5 Dangerous Outdoor Dining Arrangements to Avoid
While many daily activities have changed as a result of the coronavirus pandemic, going out to eat at a restaurant remains one of the most difficult normalcies to pull off safely. Luckily, the industry has been able to cope thanks to guidance from health experts and cooperation from mother nature by opening up sidewalk, patio, and curbside dining to welcome back customers. (Although, as cases rise, some states have made the decision to cut on-premise dining altogether.)
As winter approaches, some operators are altering their outdoor seating areas in ways that could actually be potentially dangerous to diners. To keep yourself, your family, and friends safe, make sure you're all avoiding these potentially risky dining arrangements below. (Related: 9 Restaurant Chains That Closed Hundreds of Locations This Summer.)
They may look like something out of a NASA colony experiment, but globular outdoor dining bubbles have been a viral sensation when it comes to how restaurants are dealing with the pandemic. But even though it might seem like a brilliant solution for eating out in adverse weather, you're still not completely safe just because you're literally in a bubble. In this case, anyone you're dining with—or even your server—could be putting you at risk.
"Imagine that somebody is infected and sitting at a table. When they're breathing and talking, they're releasing viruses into the air that behave like cigarette smoke," Linsey Marr, a civil and environmental engineering professor at Virginia Tech, told Good Morning America. "If there's poor ventilation, that smoke or those viruses can build up in the air, leaving other people breathing them, too."
The same can be said about the tiny houses that seem to be popping up at more luxe dining destinations.
Marr recommends taking about 20 minutes between seatings to allow fresh air to completely circulate through these types of units. She also adds that this method of outdoor dining is best suited for couples, families, and people who live together, saying, "I feel it's only prudent to be with people in your own household."
Let's be honest: no one wants to eat dinner as frigid wind whips across their tables. This has led many restaurants to produce walled tents or roofed structures to work as outdoor dining rooms to create a comfortable ambiance for diners. But health experts warn that doing this completely negates the idea of being outside.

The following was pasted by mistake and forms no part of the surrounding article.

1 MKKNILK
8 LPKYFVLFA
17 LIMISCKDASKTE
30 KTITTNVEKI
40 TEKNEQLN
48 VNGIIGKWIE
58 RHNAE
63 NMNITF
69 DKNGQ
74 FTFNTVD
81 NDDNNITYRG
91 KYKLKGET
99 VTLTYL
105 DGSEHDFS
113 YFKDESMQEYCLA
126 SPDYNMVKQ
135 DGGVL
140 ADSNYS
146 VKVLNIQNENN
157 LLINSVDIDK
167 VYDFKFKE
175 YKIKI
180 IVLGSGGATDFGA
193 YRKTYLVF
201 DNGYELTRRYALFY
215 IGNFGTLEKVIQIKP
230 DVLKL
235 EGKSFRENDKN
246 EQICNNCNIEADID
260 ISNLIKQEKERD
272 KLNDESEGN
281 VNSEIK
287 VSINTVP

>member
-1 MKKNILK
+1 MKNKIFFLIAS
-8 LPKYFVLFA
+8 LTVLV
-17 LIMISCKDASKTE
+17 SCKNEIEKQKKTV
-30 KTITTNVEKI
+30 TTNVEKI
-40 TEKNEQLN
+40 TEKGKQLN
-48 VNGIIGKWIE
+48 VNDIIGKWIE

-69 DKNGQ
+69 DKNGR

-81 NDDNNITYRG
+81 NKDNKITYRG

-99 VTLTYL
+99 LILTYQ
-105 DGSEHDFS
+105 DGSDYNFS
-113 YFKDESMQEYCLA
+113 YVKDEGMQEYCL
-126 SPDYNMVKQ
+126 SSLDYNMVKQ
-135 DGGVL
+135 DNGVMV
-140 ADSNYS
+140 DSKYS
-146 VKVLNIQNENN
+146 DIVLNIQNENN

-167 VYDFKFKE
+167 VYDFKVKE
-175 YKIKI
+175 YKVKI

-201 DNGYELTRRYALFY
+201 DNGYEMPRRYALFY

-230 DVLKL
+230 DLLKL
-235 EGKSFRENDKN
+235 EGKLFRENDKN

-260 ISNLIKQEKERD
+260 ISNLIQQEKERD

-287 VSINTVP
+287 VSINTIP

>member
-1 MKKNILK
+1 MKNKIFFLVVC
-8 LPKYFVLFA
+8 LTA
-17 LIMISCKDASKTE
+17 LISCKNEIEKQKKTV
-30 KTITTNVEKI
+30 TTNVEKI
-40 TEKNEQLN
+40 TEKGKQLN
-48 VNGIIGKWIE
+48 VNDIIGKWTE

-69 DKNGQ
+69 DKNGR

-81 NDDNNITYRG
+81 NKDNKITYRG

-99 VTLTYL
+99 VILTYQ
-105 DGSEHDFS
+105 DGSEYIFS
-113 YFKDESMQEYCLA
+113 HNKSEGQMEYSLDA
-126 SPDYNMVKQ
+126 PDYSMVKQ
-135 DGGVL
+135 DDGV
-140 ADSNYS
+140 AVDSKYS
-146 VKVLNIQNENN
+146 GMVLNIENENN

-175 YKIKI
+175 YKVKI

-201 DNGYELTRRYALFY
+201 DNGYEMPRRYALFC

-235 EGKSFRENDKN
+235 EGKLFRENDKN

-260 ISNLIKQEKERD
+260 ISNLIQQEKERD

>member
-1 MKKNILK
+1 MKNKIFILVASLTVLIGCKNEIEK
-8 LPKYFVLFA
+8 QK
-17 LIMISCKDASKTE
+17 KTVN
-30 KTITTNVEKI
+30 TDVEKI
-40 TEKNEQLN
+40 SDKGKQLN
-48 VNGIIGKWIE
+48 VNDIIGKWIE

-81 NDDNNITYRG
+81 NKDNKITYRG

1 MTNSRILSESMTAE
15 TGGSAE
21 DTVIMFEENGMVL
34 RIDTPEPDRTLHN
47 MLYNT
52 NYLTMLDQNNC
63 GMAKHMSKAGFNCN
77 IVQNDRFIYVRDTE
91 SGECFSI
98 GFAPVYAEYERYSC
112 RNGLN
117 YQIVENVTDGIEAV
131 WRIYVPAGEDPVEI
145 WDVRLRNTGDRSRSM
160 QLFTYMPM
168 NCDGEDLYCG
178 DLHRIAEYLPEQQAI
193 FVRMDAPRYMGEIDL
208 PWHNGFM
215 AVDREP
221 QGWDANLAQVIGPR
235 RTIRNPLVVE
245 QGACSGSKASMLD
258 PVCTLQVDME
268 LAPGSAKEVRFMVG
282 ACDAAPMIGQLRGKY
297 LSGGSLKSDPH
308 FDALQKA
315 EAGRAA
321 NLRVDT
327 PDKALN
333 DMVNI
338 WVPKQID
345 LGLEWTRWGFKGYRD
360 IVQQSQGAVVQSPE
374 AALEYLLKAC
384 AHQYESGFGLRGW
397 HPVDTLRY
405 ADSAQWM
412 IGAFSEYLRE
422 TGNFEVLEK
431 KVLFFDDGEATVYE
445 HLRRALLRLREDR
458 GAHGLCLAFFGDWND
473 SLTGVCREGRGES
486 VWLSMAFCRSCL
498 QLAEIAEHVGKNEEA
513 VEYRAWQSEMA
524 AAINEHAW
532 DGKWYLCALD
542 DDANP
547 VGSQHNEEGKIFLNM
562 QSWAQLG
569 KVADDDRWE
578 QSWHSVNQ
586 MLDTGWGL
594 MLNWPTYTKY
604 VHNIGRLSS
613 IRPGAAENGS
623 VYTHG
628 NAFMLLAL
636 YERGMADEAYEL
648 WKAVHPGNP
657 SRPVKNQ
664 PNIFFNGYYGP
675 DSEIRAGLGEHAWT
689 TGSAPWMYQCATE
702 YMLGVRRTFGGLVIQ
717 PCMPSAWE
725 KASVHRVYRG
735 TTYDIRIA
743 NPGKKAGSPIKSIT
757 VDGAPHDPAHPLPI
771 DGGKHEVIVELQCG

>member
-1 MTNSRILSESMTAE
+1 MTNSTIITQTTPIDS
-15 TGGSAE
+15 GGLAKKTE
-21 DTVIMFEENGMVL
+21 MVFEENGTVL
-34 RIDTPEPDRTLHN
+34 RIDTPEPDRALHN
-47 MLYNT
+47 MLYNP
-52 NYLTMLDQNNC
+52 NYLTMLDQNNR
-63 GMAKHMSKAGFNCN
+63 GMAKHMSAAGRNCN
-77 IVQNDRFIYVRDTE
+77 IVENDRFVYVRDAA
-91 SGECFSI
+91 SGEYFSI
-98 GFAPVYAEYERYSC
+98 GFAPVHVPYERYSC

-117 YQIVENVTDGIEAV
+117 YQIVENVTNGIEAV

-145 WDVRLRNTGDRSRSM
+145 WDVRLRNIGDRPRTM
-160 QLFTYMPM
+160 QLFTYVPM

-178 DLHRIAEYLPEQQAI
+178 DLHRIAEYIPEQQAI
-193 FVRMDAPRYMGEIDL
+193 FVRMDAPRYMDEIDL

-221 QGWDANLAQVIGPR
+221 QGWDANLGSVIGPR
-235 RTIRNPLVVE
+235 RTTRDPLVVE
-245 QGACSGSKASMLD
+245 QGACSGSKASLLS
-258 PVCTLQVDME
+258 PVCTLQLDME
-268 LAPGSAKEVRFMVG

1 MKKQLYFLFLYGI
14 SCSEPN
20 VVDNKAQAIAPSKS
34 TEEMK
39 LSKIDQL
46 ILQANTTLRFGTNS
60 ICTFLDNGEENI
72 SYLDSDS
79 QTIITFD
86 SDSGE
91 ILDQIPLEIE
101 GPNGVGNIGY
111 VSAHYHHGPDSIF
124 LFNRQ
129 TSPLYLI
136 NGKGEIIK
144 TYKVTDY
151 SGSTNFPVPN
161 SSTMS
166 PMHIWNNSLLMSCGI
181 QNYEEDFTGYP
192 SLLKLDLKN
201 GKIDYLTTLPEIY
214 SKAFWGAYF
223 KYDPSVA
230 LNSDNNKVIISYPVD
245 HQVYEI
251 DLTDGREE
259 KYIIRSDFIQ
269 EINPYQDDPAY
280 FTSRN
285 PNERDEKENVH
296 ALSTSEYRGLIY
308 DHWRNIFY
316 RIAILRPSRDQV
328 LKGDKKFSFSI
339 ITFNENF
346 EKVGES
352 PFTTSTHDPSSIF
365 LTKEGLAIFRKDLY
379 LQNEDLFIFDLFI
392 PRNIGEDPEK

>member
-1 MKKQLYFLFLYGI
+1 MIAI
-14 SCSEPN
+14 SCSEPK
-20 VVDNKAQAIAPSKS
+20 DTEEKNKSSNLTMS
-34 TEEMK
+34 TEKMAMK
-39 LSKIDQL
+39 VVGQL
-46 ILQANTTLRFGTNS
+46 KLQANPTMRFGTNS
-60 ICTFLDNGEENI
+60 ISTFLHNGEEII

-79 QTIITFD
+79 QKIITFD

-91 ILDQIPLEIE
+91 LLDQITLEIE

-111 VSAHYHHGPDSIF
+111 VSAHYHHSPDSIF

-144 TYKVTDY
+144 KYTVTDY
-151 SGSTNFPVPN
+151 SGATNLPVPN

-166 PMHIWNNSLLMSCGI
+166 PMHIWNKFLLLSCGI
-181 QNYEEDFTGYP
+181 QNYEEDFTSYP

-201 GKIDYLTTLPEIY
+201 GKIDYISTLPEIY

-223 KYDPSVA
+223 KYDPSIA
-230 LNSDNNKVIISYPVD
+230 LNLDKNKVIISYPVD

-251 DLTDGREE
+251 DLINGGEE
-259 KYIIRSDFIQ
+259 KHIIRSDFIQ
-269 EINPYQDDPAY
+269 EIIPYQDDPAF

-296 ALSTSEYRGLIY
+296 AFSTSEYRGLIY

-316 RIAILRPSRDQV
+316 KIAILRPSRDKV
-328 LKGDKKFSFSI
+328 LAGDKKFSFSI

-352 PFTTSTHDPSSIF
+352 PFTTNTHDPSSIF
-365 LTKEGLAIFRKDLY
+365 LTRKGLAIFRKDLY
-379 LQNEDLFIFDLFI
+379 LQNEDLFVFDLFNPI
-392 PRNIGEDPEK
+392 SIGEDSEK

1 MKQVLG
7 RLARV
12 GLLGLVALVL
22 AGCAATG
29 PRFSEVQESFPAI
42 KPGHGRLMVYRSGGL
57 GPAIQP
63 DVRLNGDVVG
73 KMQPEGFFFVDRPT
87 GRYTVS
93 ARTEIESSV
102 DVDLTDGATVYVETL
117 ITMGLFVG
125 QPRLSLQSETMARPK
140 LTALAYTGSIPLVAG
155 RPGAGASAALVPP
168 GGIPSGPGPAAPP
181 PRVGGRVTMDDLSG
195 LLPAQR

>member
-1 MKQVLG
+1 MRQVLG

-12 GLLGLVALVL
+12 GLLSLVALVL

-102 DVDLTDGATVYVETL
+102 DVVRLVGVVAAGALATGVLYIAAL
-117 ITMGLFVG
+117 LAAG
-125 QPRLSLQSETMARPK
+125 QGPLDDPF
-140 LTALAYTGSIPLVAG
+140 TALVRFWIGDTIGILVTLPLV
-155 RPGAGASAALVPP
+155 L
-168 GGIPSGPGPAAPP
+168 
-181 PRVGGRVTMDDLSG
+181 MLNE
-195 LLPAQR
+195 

"You're actually creating an environment where the virus is within the enclosure," Abraar Karan, M.D., a doctor at Brigham and Women's Hospital and Harvard Medical School in Massachusetts, told The New York Times.
In response to these warnings, cities such as New York have updated their guidelines to include rules that no structures can cover more than two sides of any outdoor dining area, stating that any space violating these rules will be fined or treated as indoor seating with the same strict requirements.
Tightly packed seating areas
Moving tables onto the sidewalk and street majorly reduces the likelihood of spreading the virus due to poor ventilation indoors. But even being seated outdoors doesn't completely remove the risk, especially if tables are seated too close to one another to observe the recommended social distancing rules of six feet between them or more. According to a report from the US Centers for Disease Control and Prevention (CDC), respondents to a survey who had visited a restaurant in the previous two weeks were twice as likely to test positive for COVID-19 than those who did not, including establishments with outdoor and patio seating.
And it may not even matter if your dinner date has a clean bill of health: Another recent study from Riken and Kobe University in Japan used a diagnostic model run through a supercomputer to find that sitting next to someone who is contagious is more dangerous than sitting across from them, making any lack of space between your seat and other diners around you a potential risk.
It's not just colder areas of the country that need to worry about the increased risk of exposure while eating outdoors. Experts also warn that people speaking loudly or shouting increases the number of droplets that carry the virus into the air. Because diners are rarely wearing masks while they eat or drink, loud restaurants can prove to be an especially dangerous place for spreading the disease—even outdoors.
"If someone's infected, they're going to release viruses in aerosols as they talk. And so if we can, we should try and keep our voices down," Marr told Good Morning America.
If you're looking to stay safe, choose a restaurant, cafe, or bar that isn't blasting background music or forcing people to shout across the table.
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